Welcome to HIST 1302 OnlineUnited States History, 1877-
Part II: War, Depression and War, 1914-1945
U. S. Foreign Policy, 1901-1941
United States foreign policy between 1901 and 1941 can be characterized as generally confident, sometimes aggressive and, occasionally, even cautious. The first twenty years of the century saw the U.S. leadership pursue confidently interventionist strategies in dealing with other countries. The next decade-a-half witnessed a clear modification toward cautious non-entanglement if not outright isolationism. With the election of Franklin Roosevelt to the White House a gap grew between the isolationist American public and an increasingly internationalist policy. This gap temporarily disappeared with Japan’s attack on Pearl Harbor and America’s entry into World War II.
Period of Confident Intervention, 1901-1919
Theodore Roosevelt’s arrival as president could not have been less auspicious, coming as it did at the hands of an assassin who ended the life of President William McKinley. While others may have doubted Roosevelt's abilities, the new president gave no indications that such doubts ever troubled his over-sized self-confidence.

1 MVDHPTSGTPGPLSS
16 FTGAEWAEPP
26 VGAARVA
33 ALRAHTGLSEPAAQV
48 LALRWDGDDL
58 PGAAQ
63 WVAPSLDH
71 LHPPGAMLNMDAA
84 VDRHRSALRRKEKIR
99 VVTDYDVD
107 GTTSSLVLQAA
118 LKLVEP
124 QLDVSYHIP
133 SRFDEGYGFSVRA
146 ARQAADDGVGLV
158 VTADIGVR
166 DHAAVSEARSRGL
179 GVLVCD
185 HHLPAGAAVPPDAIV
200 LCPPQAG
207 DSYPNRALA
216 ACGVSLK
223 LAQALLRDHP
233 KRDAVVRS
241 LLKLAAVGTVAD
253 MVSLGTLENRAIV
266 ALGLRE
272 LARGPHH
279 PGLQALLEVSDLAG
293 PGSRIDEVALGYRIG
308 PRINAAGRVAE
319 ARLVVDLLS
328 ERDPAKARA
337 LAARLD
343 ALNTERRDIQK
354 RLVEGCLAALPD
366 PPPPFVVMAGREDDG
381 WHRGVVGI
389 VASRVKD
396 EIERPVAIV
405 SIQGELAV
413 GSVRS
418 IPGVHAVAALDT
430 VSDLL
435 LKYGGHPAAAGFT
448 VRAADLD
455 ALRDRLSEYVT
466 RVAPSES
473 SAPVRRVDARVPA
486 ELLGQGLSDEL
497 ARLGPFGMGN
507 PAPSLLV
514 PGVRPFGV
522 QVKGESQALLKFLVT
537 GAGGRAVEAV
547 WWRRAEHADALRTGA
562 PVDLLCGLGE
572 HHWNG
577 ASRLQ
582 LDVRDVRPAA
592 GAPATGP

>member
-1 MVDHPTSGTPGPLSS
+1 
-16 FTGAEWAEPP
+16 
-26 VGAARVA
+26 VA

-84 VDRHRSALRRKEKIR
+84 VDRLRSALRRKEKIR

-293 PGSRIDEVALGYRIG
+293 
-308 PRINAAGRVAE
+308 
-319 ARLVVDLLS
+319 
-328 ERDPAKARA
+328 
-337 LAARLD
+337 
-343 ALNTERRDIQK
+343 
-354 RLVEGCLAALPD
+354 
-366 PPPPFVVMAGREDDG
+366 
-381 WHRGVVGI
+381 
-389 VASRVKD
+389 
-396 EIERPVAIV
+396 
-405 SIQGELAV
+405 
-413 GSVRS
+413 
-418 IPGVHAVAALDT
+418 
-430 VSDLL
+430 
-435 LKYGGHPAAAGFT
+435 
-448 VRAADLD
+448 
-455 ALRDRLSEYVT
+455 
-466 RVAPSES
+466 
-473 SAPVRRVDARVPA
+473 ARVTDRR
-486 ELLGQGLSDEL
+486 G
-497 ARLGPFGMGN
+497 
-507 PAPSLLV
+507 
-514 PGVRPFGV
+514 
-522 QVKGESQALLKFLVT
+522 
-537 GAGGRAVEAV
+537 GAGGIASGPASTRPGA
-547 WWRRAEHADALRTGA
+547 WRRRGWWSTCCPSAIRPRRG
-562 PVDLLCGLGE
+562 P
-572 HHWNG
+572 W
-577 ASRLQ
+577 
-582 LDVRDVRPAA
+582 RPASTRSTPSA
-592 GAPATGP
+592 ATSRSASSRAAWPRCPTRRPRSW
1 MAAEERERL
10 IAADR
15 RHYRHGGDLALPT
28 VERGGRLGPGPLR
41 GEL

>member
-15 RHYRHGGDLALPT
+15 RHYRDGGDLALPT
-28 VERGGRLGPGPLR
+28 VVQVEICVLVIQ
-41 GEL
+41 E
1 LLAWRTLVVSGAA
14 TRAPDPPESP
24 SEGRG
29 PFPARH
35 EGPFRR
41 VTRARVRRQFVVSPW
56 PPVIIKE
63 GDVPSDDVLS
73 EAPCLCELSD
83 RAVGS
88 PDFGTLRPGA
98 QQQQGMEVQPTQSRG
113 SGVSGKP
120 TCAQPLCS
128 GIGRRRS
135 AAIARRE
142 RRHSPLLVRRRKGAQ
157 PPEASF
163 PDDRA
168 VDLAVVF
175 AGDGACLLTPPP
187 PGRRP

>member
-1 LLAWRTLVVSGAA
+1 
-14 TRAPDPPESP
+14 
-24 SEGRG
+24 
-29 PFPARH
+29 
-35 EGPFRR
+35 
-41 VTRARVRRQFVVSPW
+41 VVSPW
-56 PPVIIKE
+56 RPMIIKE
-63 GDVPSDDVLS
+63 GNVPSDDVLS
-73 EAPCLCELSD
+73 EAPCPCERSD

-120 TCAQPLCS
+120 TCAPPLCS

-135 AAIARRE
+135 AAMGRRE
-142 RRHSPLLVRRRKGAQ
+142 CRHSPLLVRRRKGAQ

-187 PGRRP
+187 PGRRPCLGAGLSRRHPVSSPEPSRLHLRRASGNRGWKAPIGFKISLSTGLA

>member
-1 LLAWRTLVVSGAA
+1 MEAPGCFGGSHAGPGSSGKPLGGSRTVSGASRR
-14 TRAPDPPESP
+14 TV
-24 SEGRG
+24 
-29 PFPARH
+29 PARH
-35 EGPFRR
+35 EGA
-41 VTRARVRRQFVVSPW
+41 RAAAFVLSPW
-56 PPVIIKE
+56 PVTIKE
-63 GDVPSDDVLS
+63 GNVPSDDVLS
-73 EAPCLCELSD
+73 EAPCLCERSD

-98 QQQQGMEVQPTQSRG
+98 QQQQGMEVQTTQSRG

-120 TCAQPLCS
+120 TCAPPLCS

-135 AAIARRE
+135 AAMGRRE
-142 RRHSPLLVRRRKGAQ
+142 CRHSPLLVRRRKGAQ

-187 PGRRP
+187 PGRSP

left000 President Theodore Roosevelt relished the “strenuous life” almost as much as he enjoyed his status as a media celebrity. Horseback riding was a favorite pastime and helped boost his image as the "Cowboy President." (Smithsonian Institution)
He moved aggressively to realize the long-held U.S. goal of building (and controlling) an inter-oceanic canal through Central America. For U.S. policy-makers the best choice lay through the northern end of the Republic of Colombia; the Colombian government, however, proved resistant to the notion of surrendering territory to the American government. Roosevelt promptly supported a highly suspect “independence movement” within the northernmost Colombian state of Panama and hastily recognized the government of a pro-canal American sympathizer...